30 Nov Discovery Pinpoints How Some Aggressive Cancers Turn Off Tumor Suppressor Genes
MedicalResearch.com Interview with:
Charles Brenner, PhD
Roy J. Carver Chair & Head of Biochemistry
Departments of Biochemistry & Internal Medicine
Carver College of Medicine
University of Iowa Iowa City, IA 52242
Medical Research: What is the background for this study? What are the main findings?
Dr. Brenner: KRAS mutations are extremely common in human malignancies. The KRAS gene is an oncogene that drives cell growth pathways and that leads to silencing and inactivation of tumor suppressor genes. It was known that KRAS mutant cancer cells silence tumor suppressor genes but the precise mechanism for gene silencing was not known. In this study, we discovered that KRAS mutations turn off the TET1 gene. TET1 functions as an “eraser” of gene silencing marks. When KRAS mutations occur, the TET1 eraser isn’t expressed any longer, and a series of tumor suppressor genes become silenced. This is an essential part of the aggressiveness of KRAS-dependent cancers and is controlled by the ERK pathway that is turned on by KRAS. In short, KRAS turns on ERK, which turns off TET1. When TET1 is off, a set of tumor suppressor genes are also turned off, which drives cancer formation.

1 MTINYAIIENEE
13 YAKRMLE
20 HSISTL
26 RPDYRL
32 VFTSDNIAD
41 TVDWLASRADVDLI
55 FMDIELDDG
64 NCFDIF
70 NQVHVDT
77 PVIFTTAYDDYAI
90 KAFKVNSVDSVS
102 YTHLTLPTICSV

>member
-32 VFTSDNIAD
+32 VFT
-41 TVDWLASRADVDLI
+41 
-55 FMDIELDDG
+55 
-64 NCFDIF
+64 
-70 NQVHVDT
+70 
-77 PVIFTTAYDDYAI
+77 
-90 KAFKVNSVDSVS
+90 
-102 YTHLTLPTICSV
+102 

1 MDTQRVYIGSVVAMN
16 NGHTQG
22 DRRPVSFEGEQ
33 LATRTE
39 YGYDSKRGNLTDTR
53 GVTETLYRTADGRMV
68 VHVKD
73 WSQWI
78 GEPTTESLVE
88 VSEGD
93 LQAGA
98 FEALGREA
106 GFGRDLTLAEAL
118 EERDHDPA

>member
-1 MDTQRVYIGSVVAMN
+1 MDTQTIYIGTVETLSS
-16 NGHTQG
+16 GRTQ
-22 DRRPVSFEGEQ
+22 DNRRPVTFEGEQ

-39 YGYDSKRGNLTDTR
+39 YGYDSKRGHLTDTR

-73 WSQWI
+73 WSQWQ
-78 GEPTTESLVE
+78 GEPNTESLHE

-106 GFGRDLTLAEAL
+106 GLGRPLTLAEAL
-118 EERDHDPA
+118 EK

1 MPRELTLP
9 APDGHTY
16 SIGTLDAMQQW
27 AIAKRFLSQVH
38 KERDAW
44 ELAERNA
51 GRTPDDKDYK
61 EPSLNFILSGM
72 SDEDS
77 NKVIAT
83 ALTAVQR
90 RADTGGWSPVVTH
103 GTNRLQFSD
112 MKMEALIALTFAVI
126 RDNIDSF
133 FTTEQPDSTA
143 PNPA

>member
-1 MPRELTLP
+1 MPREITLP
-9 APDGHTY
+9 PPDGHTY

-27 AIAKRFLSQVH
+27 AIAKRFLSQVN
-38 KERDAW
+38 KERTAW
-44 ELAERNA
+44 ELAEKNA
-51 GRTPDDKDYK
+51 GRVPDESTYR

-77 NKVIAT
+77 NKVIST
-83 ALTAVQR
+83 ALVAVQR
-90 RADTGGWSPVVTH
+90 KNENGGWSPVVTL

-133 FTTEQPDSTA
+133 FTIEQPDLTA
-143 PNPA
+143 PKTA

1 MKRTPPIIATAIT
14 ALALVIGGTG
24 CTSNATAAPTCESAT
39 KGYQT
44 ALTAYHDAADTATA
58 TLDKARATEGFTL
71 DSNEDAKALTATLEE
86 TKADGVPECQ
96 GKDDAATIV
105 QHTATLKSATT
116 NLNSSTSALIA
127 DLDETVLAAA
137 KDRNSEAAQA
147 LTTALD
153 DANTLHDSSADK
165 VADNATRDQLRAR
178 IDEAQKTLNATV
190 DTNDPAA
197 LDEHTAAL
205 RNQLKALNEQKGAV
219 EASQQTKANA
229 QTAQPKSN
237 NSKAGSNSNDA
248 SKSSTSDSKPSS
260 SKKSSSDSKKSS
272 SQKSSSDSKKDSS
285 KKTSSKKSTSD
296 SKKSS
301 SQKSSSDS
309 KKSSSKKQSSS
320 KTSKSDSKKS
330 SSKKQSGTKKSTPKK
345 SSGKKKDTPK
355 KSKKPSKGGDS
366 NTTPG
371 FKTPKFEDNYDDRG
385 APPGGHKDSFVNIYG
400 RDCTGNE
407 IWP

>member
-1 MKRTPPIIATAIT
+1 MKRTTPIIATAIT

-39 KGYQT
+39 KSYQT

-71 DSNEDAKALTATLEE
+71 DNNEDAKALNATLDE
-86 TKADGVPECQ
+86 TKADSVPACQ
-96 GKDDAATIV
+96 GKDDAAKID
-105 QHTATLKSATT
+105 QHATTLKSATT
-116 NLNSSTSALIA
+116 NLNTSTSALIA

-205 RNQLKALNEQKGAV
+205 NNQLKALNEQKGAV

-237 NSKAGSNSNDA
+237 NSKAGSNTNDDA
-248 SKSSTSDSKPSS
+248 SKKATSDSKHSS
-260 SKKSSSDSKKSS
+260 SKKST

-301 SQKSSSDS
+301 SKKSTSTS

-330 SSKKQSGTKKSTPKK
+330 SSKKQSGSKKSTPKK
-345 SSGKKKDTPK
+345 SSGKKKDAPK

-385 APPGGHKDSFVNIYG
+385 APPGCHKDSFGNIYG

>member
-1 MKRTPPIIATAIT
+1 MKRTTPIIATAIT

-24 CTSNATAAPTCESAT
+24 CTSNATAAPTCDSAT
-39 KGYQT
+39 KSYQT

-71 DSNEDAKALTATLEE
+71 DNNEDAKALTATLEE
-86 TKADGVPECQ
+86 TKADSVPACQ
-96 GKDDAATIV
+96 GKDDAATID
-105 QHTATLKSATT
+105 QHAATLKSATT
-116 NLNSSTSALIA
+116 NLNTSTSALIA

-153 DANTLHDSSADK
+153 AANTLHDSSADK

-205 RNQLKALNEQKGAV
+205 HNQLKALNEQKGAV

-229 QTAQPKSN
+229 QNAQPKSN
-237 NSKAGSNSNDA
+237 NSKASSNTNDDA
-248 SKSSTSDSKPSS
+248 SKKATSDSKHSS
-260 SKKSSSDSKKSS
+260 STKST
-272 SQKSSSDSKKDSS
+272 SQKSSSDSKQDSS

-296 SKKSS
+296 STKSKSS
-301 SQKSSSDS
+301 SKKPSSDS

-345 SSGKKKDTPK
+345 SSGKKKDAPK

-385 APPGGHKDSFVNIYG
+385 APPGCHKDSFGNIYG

Medical Research: What should clinicians and patients take away from your report?
Dr. Brenner: If genes such as EGFR, KRAS or BRAF are activated in cancer, ERK pathway inhibition might restore TET1 gene expression and consequent tumor suppressor gene function.
Medical Research: What recommendations do you have for future research as a result of this study?
Dr. Brenner: We plan to test whether human tumors with mutations in the KRAS pathway respond to ERK pathway inhibitors by increasing TET1 expression and reducing their aggressiveness.